Wednesday, June 07, 2006

Lophophora williamsii v. caespitosa graft

Two years ago I grafted a 2 cm (~0.8'') wide Lophophora williamsii v. caespitosa cutting on a Trichocereus bridgesii stock. The main head has now grown to a width of 5.5 cm (~2.2'') and the total width of the scion exceeds 10.5 cm (~4.1'') – unfortunately the plant hasn’t flowered yet.

Grafted Lophophora williamsii v. caespitosa
Grafted Lophophora williamsii v. caespitosa

I’ve given up keeping count of the number of offshoots; the plant is virtually exploding with growth.

Trichocereus bridgesii is an exemplary stock plant; it’s long-lived, fast growing, not offsetting and almost spineless.

Last year I also posted a picture of the – then much smaller – Lophophora williamsii v. caespitosa graft. A photo of the flowering plant can be found in this post.


  1. That's looking nicely. I have a few Caespitose Lophs, and I never like the fact that they seem to have buttons coming out of all sorts of odd places (often looking more like some mutant experiment than a cactus). I have tried planting them deeper and covering with pebbles, and the lower buttons usually grow taller quite quickly, making the plant look more like a regular clump (which I prefer).

    I was wondering about the difference between highly caespitose specimens and normal offsetting ones, and I wonder if the main difference is that caespitosas produce pups through the roots and through the areoles, while offsetting ones only do so through the roots. Does this seem plausible to you?

    Keep on posting!

  2. Beautiful plant
    But I must question your identification of the stock. Looks much more like a T. pachanoi than a bridgesii. I have never seen bridgesii with such small spines.

  3. Yair, my “normal” Lophophora also produce offsets from the areoles – especially if grafted (an example can be seen at I think the main difference between the caespitose and normal forms is the inclination to tiller; the normal form offsets quite reluctantly while the caespitose form does it freely.

    Indole, the plant from which I obtained the cutting used as stock has almost 5 meters (~5 yards) tall pale green stems and very long spines on old growth (and was labeled Trichocereus bridgesii ;-). I expect the stock to grow more spines as it matures; but you’re right the plant in its current form looks like a Trichocereus pachanoi (and might well be, given the confusion surrounding Trichocereus taxonomy).

  4. I have a questions..
    My plant was given to me shriveled up black and soaking wet.. so i dried it for a few days, and just snipped the top of the button off, the insides are still a miniscuel hint of green, mostly yellows and oranges, but still wet and moist inside. should i continue drying? or plant it and hope for the best, i couldnt not graft the top because it was shrivveld and black.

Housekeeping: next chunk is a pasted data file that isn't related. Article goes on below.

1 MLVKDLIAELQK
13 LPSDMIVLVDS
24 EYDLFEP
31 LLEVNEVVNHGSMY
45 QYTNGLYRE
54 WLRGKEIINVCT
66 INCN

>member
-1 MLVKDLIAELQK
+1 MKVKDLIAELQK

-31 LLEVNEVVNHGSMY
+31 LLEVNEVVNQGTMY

MY plany isnt dead right?

  5. Sol, based on your description it seems like your plant is in dire straits. If it's discolored and mushy inside with only a hint of green I think it's probably beyond salvage. In case of rotting plants, I cut away all parts that are not green and turgid and let the remaining plant dry for some days before rooting it, but I have to say that my results are not comforting (most plants subjected to this treatment ended up dead).

    Do you have any photos of the plant? You can post a description of your problem with photos attached at the Google group

  6. Great site brah. Can you confirm first (or second) hand if caespitosa is active in the same respect as L. Willi.?

  7. Habermann made a comparative study of the alkaloid content of different Lophophora species/varieties. I don't have a copy of the original paper but the results are reproduced in Dr. Roman Štarha's appendix on Lophophora chemistry appearing in Rudolf Grym's book Rod/Die Gattung Lophophora.

    Habermann found all varieties of williamsii (including caespitosa) to contain approximately 0.7 milligrams (mg) of mescaline per gram (g) of living plants (i.e. not dehydrated plant material), so according to this study the mescaline (and pellotine) content of var. caespitosa is comparable to any other variety of williamsii. How (or if) the absolute mescaline content is affected by grafting I don't know. But a grafted plant will be faster growing and "pumped up" compared to a non-grafted plant, which probably means that the relative alkaloid content measured in milligrams of alkaloid per gram of living plant will be lower for a grafted specimen. This is just conjecture, though.

  8. I have read from a couple sources, one being Peyote And Psychoactive Cacti; that a grafted plants alkaloid content cannot keep up with such rapid growth, so you either need to re-root it after its large, then let it stabilize on its own roots for a year or two for the alkaloids to catch up to the size. Or cut it from the graft stock and let it hang out in a dark place for several months without water or anything to get stronger, similar to how some cut san pedros and let them chill and fast to get stronger before use.


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